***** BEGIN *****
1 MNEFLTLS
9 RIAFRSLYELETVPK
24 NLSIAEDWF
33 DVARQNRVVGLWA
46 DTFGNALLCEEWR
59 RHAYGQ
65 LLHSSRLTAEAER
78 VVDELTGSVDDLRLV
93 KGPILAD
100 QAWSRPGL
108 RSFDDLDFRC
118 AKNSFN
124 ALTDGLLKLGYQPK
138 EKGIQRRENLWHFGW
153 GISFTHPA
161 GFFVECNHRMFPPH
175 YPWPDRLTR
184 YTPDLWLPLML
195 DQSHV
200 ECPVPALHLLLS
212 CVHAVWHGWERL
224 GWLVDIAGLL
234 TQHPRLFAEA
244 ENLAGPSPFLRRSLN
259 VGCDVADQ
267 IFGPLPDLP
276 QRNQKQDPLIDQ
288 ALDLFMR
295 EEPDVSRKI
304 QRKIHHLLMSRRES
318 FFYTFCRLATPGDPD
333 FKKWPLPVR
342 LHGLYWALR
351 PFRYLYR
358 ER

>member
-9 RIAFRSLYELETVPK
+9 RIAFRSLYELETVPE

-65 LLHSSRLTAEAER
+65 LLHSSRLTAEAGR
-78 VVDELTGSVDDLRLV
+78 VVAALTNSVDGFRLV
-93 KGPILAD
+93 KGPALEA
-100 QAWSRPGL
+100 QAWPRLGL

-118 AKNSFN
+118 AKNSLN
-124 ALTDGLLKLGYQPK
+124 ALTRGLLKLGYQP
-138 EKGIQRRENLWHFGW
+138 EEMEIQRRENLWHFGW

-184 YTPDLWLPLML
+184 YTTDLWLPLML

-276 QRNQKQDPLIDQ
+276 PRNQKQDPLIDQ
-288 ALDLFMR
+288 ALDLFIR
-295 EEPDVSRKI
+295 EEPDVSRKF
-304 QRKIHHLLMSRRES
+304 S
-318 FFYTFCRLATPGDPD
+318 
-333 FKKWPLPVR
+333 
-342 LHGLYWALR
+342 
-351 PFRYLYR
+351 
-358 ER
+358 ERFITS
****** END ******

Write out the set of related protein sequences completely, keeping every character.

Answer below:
1 MNEFLTLS
9 RIAFRSLYELETVPK
24 NLSIAEDWF
33 DVARQNRVVGLWA
46 DTFGNALLCEEWR
59 RHAYGQ
65 LLHSSRLTAEAER
78 VVDELTGSVDDLRLV
93 KGPILAD
100 QAWSRPGL
108 RSFDDLDFRC
118 AKNSFN
124 ALTDGLLKLGYQPK
138 EKGIQRRENLWHFGW
153 GISFTHPA
161 GFFVECNHRMFPPH
175 YPWPDRLTR
184 YTPDLWLPLML
195 DQSHV
200 ECPVPALHLLLS
212 CVHAVWHGWERL
224 GWLVDIAGLL
234 TQHPRLFAEA
244 ENLAGPSPFLRRSLN
259 VGCDVADQ
267 IFGPLPDLP
276 QRNQKQDPLIDQ
288 ALDLFMR
295 EEPDVSRKI
304 QRKIHHLLMSRRES
318 FFYTFCRLATPGDPD
333 FKKWPLPVR
342 LHGLYWALR
351 PFRYLYR
358 ER

>member
-9 RIAFRSLYELETVPK
+9 RIAFRSLYELETVPE

-65 LLHSSRLTAEAER
+65 LLHSSRLTAEAGR
-78 VVDELTGSVDDLRLV
+78 VVAALTNSVDGFRLV
-93 KGPILAD
+93 KGPALEA
-100 QAWSRPGL
+100 QAWPRLGL

-118 AKNSFN
+118 AKNSLN
-124 ALTDGLLKLGYQPK
+124 ALTRGLLKLGYQP
-138 EKGIQRRENLWHFGW
+138 EEMEIQRRENLWHFGW

-184 YTPDLWLPLML
+184 YTTDLWLPLML

-276 QRNQKQDPLIDQ
+276 PRNQKQDPLIDQ
-288 ALDLFMR
+288 ALDLFIR
-295 EEPDVSRKI
+295 EEPDVSRKF
-304 QRKIHHLLMSRRES
+304 S
-318 FFYTFCRLATPGDPD
+318 
-333 FKKWPLPVR
+333 
-342 LHGLYWALR
+342 
-351 PFRYLYR
+351 
-358 ER
+358 ERFITS